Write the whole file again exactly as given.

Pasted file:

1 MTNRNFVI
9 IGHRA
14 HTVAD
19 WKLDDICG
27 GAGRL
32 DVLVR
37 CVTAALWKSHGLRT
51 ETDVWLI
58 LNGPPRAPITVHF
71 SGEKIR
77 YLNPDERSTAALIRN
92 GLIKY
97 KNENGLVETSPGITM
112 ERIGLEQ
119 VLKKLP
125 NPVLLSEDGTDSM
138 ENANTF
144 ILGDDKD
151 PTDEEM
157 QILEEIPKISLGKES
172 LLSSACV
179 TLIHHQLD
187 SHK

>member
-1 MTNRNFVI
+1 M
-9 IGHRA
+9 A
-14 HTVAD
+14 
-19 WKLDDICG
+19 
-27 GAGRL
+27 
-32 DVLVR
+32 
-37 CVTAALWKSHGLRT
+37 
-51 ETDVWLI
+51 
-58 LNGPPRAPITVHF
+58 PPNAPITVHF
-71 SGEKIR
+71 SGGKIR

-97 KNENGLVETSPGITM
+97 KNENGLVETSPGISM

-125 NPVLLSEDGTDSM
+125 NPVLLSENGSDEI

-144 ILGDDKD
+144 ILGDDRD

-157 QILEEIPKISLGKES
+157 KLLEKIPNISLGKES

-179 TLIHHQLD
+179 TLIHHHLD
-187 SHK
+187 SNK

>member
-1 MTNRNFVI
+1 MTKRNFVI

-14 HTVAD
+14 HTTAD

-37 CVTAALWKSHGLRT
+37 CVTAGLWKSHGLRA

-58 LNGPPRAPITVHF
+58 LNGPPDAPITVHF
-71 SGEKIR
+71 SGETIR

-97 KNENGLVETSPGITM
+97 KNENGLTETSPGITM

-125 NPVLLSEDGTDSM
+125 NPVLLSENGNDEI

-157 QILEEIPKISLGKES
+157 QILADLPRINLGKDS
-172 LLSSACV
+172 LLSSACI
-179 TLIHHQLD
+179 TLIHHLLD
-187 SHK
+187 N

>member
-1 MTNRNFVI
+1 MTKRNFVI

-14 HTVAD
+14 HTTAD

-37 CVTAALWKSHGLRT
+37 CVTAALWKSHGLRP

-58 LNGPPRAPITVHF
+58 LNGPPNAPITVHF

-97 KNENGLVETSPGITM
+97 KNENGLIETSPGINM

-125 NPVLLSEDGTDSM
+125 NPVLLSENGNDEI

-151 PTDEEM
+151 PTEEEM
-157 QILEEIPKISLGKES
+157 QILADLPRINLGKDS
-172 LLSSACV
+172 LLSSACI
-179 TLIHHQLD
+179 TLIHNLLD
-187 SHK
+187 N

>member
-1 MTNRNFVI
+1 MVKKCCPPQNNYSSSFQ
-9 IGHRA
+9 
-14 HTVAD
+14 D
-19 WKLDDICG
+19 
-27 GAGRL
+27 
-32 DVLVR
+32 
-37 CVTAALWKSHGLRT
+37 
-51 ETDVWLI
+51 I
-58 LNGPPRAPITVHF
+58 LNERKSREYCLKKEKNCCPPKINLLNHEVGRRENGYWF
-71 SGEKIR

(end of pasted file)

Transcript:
1 MTNRNFVI
9 IGHRA
14 HTVAD
19 WKLDDICG
27 GAGRL
32 DVLVR
37 CVTAALWKSHGLRT
51 ETDVWLI
58 LNGPPRAPITVHF
71 SGEKIR
77 YLNPDERSTAALIRN
92 GLIKY
97 KNENGLVETSPGITM
112 ERIGLEQ
119 VLKKLP
125 NPVLLSEDGTDSM
138 ENANTF
144 ILGDDKD
151 PTDEEM
157 QILEEIPKISLGKES
172 LLSSACV
179 TLIHHQLD
187 SHK

>member
-1 MTNRNFVI
+1 M
-9 IGHRA
+9 A
-14 HTVAD
+14 
-19 WKLDDICG
+19 
-27 GAGRL
+27 
-32 DVLVR
+32 
-37 CVTAALWKSHGLRT
+37 
-51 ETDVWLI
+51 
-58 LNGPPRAPITVHF
+58 PPNAPITVHF
-71 SGEKIR
+71 SGGKIR

-97 KNENGLVETSPGITM
+97 KNENGLVETSPGISM

-125 NPVLLSEDGTDSM
+125 NPVLLSENGSDEI

-144 ILGDDKD
+144 ILGDDRD

-157 QILEEIPKISLGKES
+157 KLLEKIPNISLGKES

-179 TLIHHQLD
+179 TLIHHHLD
-187 SHK
+187 SNK

>member
-1 MTNRNFVI
+1 MTKRNFVI

-14 HTVAD
+14 HTTAD

-37 CVTAALWKSHGLRT
+37 CVTAGLWKSHGLRA

-58 LNGPPRAPITVHF
+58 LNGPPDAPITVHF
-71 SGEKIR
+71 SGETIR

-97 KNENGLVETSPGITM
+97 KNENGLTETSPGITM

-125 NPVLLSEDGTDSM
+125 NPVLLSENGNDEI

-157 QILEEIPKISLGKES
+157 QILADLPRINLGKDS
-172 LLSSACV
+172 LLSSACI
-179 TLIHHQLD
+179 TLIHHLLD
-187 SHK
+187 N

>member
-1 MTNRNFVI
+1 MTKRNFVI

-14 HTVAD
+14 HTTAD

-37 CVTAALWKSHGLRT
+37 CVTAALWKSHGLRP

-58 LNGPPRAPITVHF
+58 LNGPPNAPITVHF

-97 KNENGLVETSPGITM
+97 KNENGLIETSPGINM

-125 NPVLLSEDGTDSM
+125 NPVLLSENGNDEI

-151 PTDEEM
+151 PTEEEM
-157 QILEEIPKISLGKES
+157 QILADLPRINLGKDS
-172 LLSSACV
+172 LLSSACI
-179 TLIHHQLD
+179 TLIHNLLD
-187 SHK
+187 N

>member
-1 MTNRNFVI
+1 MVKKCCPPQNNYSSSFQ
-9 IGHRA
+9 
-14 HTVAD
+14 D
-19 WKLDDICG
+19 
-27 GAGRL
+27 
-32 DVLVR
+32 
-37 CVTAALWKSHGLRT
+37 
-51 ETDVWLI
+51 I
-58 LNGPPRAPITVHF
+58 LNERKSREYCLKKEKNCCPPKINLLNHEVGRRENGYWF
-71 SGEKIR